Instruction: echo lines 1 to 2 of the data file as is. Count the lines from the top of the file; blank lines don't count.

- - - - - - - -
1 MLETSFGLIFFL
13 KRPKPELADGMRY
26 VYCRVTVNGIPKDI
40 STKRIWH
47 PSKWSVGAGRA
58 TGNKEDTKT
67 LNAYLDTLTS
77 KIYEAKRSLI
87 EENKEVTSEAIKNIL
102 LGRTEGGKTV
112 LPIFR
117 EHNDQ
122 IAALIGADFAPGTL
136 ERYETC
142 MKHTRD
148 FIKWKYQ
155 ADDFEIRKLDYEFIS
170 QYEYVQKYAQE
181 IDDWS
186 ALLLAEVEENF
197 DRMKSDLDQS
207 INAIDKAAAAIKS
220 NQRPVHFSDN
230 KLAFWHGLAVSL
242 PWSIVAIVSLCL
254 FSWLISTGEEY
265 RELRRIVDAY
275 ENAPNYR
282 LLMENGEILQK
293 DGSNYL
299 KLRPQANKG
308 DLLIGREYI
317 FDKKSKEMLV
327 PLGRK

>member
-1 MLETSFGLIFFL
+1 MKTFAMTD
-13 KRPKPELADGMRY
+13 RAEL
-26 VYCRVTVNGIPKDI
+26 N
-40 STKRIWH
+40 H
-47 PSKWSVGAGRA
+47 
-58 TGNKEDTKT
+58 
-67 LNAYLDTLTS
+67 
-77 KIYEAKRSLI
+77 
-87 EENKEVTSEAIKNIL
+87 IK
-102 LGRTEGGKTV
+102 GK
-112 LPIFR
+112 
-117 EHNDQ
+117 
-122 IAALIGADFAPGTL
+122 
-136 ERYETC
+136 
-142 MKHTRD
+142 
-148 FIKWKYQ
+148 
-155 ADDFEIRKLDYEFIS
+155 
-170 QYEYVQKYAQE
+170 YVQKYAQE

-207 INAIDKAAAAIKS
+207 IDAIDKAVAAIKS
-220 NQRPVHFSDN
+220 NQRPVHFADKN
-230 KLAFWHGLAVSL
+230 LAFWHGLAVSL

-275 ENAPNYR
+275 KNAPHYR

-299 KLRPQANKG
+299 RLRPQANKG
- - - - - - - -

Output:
1 MLETSFGLIFFL
13 KRPKPELADGMRY